EJ: There’s significant interest in federal funds (ex: ESSUR, IRA BABA/IIJA, etc), especially in the Infrastructure, K-12, and Municipal Sports/Rec spaces. Two product lines that play heavily in these markets are our newly acquired ILC brand of controls, as well as our Ephesus portfolio of products.
An ancillary trend is the increase in EV (electric vehicle) charging station installations. In some cases, this involves tearing up sidewalks and parking lots, offering opportunities to retrofit, replace, and/or reconfigure outdoor lighting while the space is under construction. McGraw-Edison Galleon fixtures are our flagship products for this type of work and our free Light ARchitect App makes comparing options quick and easy.
USLT: How could lighting specifiers and designers work closer with Cooper Lighting to generate demand for both parties?
EJ: Because there’s such a proliferation of technology in the lighting industry, a trained and knowledgeable lighting design professional is more important than ever to pull together all the options and technologies needed to solve challenges in a new and different way. In addition to having a seasoned and knowledgeable product staff, Cooper Lighting Solutions offers complementary lighting layout services, as well as the Light ARchitect App, a free lighting design tool that lets you visualize lighting in any space and instantly calculates the photometric values of luminaires. By leveraging the product knowledge of Cooper Lighting Solutions professionals, along with the tools and resources that can help fill in knowledge gaps, lighting specifiers and designers can offer their clients intelligent solutions and a differentiator from their competition.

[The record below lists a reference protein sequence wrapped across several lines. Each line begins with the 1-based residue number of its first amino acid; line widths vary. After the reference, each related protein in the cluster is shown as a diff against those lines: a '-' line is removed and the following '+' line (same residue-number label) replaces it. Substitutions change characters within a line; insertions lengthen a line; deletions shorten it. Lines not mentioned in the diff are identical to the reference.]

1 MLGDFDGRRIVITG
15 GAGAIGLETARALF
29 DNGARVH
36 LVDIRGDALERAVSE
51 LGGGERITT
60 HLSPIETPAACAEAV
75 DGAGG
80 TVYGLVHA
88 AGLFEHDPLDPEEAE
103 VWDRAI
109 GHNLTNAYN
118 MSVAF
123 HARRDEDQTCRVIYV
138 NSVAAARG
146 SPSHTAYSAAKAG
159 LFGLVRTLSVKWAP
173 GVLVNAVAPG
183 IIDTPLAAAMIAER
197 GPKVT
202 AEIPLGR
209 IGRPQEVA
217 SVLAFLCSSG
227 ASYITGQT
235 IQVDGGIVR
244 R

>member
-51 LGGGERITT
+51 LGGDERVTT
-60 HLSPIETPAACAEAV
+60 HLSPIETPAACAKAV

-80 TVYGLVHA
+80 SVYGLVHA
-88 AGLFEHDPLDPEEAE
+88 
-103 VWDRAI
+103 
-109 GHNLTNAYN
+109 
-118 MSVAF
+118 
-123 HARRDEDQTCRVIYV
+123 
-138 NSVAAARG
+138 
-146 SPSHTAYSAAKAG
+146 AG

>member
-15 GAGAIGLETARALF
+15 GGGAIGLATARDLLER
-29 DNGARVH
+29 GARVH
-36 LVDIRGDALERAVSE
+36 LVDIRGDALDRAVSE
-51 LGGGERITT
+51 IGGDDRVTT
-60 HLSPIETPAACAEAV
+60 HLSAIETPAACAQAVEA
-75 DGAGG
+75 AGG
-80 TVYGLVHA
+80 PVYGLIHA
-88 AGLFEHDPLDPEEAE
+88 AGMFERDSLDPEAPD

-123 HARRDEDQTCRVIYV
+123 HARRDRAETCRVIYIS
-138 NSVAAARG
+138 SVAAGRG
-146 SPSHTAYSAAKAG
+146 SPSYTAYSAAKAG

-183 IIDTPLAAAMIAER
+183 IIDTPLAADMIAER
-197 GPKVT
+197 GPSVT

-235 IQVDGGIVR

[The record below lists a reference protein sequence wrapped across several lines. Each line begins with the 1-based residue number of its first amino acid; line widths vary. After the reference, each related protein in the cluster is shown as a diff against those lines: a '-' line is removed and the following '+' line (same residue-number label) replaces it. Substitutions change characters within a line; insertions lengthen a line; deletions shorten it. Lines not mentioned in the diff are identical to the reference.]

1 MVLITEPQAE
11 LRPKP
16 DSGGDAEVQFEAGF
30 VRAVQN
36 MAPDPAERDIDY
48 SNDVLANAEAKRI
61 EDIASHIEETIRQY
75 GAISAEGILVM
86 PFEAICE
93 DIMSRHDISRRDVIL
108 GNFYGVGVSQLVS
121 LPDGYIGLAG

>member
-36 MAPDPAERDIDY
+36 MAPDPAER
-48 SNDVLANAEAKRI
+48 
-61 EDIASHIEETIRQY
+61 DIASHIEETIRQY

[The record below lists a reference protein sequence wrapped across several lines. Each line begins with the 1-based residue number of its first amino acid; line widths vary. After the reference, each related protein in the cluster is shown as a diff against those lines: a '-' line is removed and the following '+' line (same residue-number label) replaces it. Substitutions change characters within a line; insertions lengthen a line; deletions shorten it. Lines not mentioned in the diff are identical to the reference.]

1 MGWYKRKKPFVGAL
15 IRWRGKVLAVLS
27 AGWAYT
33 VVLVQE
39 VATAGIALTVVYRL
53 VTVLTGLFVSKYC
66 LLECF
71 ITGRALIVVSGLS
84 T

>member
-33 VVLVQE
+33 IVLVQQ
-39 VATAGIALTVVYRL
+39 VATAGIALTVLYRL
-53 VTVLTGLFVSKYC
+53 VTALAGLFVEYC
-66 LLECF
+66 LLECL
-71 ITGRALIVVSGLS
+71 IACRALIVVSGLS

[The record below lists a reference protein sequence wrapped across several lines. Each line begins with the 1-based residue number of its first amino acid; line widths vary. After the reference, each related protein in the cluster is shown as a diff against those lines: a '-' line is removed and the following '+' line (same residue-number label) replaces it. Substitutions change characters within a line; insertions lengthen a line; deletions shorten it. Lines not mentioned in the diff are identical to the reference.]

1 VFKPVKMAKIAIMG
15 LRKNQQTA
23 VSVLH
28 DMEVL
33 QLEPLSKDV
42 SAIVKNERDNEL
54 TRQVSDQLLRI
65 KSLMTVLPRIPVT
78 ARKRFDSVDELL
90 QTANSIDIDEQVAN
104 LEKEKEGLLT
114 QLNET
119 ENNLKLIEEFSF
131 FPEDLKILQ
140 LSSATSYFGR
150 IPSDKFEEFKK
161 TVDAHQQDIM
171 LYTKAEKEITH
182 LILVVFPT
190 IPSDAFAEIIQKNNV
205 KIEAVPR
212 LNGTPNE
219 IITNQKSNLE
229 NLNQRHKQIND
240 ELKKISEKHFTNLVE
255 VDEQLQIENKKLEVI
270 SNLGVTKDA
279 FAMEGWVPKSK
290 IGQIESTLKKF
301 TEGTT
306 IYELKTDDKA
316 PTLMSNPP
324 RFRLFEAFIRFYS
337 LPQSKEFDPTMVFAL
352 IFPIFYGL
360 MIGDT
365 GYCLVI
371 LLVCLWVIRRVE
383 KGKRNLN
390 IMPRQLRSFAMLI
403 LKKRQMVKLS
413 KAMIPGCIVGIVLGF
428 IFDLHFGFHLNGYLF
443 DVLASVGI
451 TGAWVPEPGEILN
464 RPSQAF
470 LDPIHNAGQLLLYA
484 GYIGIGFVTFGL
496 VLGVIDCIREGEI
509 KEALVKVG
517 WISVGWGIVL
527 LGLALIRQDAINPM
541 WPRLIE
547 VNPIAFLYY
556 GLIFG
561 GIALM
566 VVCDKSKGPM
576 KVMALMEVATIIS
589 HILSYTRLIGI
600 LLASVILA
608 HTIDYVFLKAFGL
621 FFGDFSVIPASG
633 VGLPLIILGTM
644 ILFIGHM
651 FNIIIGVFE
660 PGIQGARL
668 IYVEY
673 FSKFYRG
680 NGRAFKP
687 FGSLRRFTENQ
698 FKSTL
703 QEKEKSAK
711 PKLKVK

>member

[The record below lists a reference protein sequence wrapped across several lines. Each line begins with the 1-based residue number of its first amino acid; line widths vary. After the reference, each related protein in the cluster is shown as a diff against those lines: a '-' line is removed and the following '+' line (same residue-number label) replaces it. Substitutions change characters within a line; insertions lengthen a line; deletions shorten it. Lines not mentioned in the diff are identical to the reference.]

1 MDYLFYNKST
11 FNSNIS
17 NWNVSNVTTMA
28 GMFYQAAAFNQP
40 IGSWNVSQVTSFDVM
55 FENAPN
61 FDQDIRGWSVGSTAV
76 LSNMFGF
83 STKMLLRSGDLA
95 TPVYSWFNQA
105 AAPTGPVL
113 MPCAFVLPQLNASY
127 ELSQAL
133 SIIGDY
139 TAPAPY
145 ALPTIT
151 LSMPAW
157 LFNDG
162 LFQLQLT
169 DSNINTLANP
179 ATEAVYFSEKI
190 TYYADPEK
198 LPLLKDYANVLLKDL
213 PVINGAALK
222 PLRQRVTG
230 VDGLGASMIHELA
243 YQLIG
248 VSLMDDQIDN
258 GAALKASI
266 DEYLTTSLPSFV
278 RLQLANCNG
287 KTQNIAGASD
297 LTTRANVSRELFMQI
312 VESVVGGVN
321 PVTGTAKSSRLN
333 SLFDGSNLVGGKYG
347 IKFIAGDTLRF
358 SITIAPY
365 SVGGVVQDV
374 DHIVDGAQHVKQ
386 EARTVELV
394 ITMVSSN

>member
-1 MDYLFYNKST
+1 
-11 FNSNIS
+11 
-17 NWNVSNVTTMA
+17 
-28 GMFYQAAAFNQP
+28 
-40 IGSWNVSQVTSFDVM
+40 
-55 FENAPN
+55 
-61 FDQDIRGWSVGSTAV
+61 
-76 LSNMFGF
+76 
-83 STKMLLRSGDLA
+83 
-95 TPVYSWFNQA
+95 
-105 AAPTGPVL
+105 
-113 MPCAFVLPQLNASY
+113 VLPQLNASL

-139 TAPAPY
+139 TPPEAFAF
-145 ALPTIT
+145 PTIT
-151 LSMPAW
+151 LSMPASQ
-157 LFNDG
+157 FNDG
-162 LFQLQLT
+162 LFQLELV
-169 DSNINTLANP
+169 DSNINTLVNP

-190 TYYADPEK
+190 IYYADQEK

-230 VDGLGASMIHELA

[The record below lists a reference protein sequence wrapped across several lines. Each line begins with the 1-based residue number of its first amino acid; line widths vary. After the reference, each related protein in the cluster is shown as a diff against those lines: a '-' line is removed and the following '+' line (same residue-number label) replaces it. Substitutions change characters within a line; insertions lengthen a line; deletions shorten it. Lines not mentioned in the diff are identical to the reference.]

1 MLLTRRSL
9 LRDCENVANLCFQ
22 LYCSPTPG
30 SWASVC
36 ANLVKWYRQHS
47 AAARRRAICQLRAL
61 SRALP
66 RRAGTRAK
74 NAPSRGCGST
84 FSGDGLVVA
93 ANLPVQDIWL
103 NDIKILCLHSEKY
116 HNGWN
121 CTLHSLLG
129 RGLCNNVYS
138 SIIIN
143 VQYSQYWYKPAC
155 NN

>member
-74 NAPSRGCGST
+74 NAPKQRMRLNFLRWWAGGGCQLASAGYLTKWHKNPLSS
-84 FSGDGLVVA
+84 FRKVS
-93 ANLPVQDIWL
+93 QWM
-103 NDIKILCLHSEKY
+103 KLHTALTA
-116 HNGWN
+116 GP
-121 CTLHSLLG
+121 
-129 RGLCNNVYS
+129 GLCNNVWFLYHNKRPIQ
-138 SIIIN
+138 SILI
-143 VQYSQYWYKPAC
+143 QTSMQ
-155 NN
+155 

USLT: 3D-printed fixtures have been promoted in several venues. Which market segments are more frequently taking advantage of this new fixture type, and what are the misconceptions about 3D?
EJ: We’re seeing a pick-up in hospitality, office, retail, and especially National Accounts market segments. Through some of our third-party platforms, we’ve increased traction with interior designers and architects. Our 3D printed products’ customization capabilities and high-value Sustainability story via a number of paths (including Declare/ Red List Approved products) almost certainly contributed to these increases.
I think there’s a misconception that 3D printing is simply a prototype business. At Cooper Lighting Solutions, we have 100s of printers stateside, and 1000s more worldwide. We’ve fully embraced the power of 3D printing on a global scale and as a basis for mass manufacturing. Part of the ingenuity of 3D printing is the ability to develop a product in one part of the world, send the specs digitally halfway around the globe, and the product can be printed there, lowering carbon emissions. 3D printing is a made-to-print business, so it helps reduce inventory and unused parts and components. And 3D printing increases efficiency and lead times to our customers. For example, if we have 100 printers and it takes 1-2 hours to print a fixture on each machine, we can print 100 fixtures in 1-2 hours.